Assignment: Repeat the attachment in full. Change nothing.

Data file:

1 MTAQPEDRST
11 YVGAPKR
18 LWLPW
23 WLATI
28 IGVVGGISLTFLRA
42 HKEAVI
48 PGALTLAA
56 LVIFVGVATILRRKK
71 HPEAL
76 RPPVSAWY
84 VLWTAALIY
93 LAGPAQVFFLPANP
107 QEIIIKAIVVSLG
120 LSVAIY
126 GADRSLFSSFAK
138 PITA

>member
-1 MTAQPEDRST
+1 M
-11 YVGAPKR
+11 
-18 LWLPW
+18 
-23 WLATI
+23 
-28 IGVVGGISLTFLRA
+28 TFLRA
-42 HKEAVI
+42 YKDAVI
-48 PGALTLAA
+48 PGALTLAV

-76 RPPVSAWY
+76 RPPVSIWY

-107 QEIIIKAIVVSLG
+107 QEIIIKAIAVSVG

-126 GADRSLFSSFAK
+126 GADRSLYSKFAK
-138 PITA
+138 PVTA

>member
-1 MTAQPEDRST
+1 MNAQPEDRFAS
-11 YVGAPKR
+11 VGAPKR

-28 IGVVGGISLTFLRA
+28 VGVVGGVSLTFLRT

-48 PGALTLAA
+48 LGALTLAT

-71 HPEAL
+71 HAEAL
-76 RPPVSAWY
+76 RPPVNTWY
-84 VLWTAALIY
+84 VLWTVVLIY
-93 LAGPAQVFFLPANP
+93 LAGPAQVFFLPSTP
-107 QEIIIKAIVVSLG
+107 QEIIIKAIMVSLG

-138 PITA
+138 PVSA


1 MTAQPEDRST
11 YVGAPKR
18 LWLPW
23 WLATI
28 IGVVGGISLTFLRA
42 HKEAVI
48 PGALTLAA
56 LVIFVGVATILRRKK
71 HPEAL
76 RPPVSAWY
84 VLWTAALIY
93 LAGPAQVFFLPANP
107 QEIIIKAIVVSLG
120 LSVAIY
126 GADRSLFSSFAK
138 PITA

>member
-1 MTAQPEDRST
+1 M
-11 YVGAPKR
+11 
-18 LWLPW
+18 
-23 WLATI
+23 
-28 IGVVGGISLTFLRA
+28 TFLRA
-42 HKEAVI
+42 YKDAVI
-48 PGALTLAA
+48 PGALTLAV

-76 RPPVSAWY
+76 RPPVSIWY

-107 QEIIIKAIVVSLG
+107 QEIIIKAIAVSVG

-126 GADRSLFSSFAK
+126 GADRSLYSKFAK
-138 PITA
+138 PVTA

>member
-1 MTAQPEDRST
+1 MNAQPEDRFAS
-11 YVGAPKR
+11 VGAPKR

-28 IGVVGGISLTFLRA
+28 VGVVGGVSLTFLRT

-48 PGALTLAA
+48 LGALTLAT

-71 HPEAL
+71 HAEAL
-76 RPPVSAWY
+76 RPPVNTWY
-84 VLWTAALIY
+84 VLWTVVLIY
-93 LAGPAQVFFLPANP
+93 LAGPAQVFFLPSTP
-107 QEIIIKAIVVSLG
+107 QEIIIKAIMVSLG

-138 PITA
+138 PVSA